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How Working from Home Can Work Against You
Posted on January 24th 2013
Collaboration is the buzz word these days and with the advent of tools allowing it, world has become smaller. People now do not have to be co-located to work together. Everything is getting virtual.
Organizations are now doing everything to cut costs and allowing work-force to work from home (WFH) is a brilliant phenomenon. Although some studies suggest that working from may translate into longer hours but if done effectively, it allows employees to be more productive and less stressed. As in my case :-)
Employees do the same job but do not need to come to work. Teams are now globally distributed but work seamlessly. Organizations are saving costs and people are become productive.
IBM allows several categories of employees to work from home. For many others, it's flexible, with managers taking the call. "Work /life balance touches morale, productivity and retention. Current lifestyles have resulted in higher stress levels and we take a positive view towards creating a conducive environment to help people integrate work and life," says Chandrasekhar Sripada, head HR, IBM India.
World is Awesome! But wait a minute – is everything really awesome?
According to BusinessWeek, a recent survey concluded that 50 percent of the workers said their bosses are reluctant to have their employees work from home. How can someone possible to focus on work with this plethora of distractions? Is it even possible to work efficiently?
Apparently, it is. A study by Stanford University found that workers are actually more productive when working from home. According to the study, people had higher work satisfaction when working from home, and their performance increased over 12 percent during a nine month experiment. Source
With this new freedom, comes a new set of responsibilities, which can make or break your impression and career too. Employees, who work from home, need to be extra careful about perception-management now than ever before. When people do not see you at work every day, they form their opinions based on nothing and that can be detrimental. Sometimes it is perceived that employees, who work from home, do not work at all.
In my last role, I faced a similar challenge and there was no way at the end of the year for me to change the impression my manager had. It resulted in a not-so-good appraisal for me.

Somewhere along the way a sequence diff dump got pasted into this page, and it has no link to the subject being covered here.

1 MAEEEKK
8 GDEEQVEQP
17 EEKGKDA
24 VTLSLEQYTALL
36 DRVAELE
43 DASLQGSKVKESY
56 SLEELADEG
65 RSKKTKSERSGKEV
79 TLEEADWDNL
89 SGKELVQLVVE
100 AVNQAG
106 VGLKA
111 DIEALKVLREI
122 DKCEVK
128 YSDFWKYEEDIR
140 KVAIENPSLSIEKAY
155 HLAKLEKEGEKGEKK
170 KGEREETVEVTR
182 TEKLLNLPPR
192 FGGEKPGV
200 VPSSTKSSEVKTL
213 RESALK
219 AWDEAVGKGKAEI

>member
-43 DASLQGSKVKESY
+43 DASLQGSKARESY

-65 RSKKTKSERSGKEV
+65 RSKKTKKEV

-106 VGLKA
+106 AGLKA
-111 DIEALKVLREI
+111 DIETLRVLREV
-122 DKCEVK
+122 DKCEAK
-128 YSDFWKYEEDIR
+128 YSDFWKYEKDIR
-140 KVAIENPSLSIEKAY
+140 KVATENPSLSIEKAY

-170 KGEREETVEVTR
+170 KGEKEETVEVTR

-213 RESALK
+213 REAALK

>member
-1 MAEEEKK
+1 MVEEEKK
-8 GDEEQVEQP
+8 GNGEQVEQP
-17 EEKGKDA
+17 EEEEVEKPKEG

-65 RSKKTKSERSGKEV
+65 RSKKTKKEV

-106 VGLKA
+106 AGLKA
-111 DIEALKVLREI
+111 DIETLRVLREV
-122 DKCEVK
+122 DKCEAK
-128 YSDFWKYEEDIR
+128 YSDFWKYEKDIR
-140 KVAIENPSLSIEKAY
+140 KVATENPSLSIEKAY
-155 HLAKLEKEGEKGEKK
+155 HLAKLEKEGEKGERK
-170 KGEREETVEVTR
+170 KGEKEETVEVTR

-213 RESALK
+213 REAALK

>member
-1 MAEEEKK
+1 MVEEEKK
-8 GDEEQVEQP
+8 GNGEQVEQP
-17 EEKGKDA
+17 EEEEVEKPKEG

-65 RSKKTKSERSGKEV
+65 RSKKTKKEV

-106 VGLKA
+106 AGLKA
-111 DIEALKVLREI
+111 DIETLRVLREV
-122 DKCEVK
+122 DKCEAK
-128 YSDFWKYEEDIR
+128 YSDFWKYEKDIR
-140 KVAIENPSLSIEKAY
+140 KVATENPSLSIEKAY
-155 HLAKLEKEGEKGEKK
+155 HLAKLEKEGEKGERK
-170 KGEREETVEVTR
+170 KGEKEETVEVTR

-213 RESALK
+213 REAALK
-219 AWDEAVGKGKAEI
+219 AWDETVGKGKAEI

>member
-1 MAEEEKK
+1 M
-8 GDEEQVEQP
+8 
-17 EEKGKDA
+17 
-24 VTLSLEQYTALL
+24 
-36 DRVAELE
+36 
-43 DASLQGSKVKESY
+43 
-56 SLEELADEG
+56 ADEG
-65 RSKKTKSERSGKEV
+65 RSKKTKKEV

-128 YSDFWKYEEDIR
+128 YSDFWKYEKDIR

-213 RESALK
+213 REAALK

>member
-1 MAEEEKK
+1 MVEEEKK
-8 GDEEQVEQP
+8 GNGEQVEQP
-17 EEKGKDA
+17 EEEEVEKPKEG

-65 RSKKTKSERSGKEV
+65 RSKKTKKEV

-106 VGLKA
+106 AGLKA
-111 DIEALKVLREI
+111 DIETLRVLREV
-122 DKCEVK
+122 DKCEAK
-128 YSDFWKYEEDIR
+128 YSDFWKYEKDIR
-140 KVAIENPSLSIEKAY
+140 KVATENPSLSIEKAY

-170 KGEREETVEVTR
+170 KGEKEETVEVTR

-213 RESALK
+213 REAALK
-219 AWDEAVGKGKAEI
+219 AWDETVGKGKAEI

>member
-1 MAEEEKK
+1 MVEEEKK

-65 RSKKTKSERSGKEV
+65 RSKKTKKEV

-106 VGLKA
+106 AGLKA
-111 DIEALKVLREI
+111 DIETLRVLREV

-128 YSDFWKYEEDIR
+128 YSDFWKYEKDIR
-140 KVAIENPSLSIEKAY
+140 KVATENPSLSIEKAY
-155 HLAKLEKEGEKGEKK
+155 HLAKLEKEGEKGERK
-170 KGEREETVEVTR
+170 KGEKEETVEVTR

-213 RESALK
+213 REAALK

So what can you do to ensure, WFH, doesn’t work against you? I am listing few steps/actions which every WFH employee should consider:
- Use your instant messenger wisely: When your manager and team need to contact you, they will use IM to connect with you. Your delayed response will tell people that you have logged in but may be out somewhere. Put ‘away’ when not in front of the system and ‘available’ when you are. Incorrect status message will allow people to form opinions. Do respond to IM as soon as possible. Remember, IM is the first contact point for virtual teams and you do not want people to ping you and wait forever.
- Be available on phone: Ensure your manager and team knows your work time schedules and your availability. Your phone should be in your reach at all times. There is nothing more irritating that not able to reach a WFH employee. If you see a missed call, respond actively. Remember, your salary comes from your work no matter where you work from. By not answering calls, you letting people know that you were not near your home-office and may be watching a cricket match on TV.
- Respond to emails, in time: As a WFH employee, your response time to emails should not go awry. If it was a conventional (co-located office) set up, people would see you and comfort that the response is on its way. But when they do not see you, they need to get answers quickly. And who likes unread emails in their mailboxes, anyway. Late replies tell people that you are not looking at your inbox and may be busy on Facebook.
- Join meetings on time: Joining meeting late is a cardinal sin and more so for a WFH employee. You are sitting on your desk (at home) so there is no way you should be late. Communicate if your last meeting is running over. Join late also shows that you are not managing your time well.
- Ensure you are visible: Have a nice, well-lit and professional photo on your profile and use the same for your LinkedIn (or any other professional account) account. Since people do not see you, they would love to have a face to associate with your name. Have your designation mentioned clearly. If you have a different functional reporting chain, mention that too.
All these points majorly focus on two key factors and those are ‘communication’ and ‘approachability’. If there is any lag in either or both, your image will get a beating. Also consider downloading this Best Practices for Working on the Go pdf from GotoMeetings.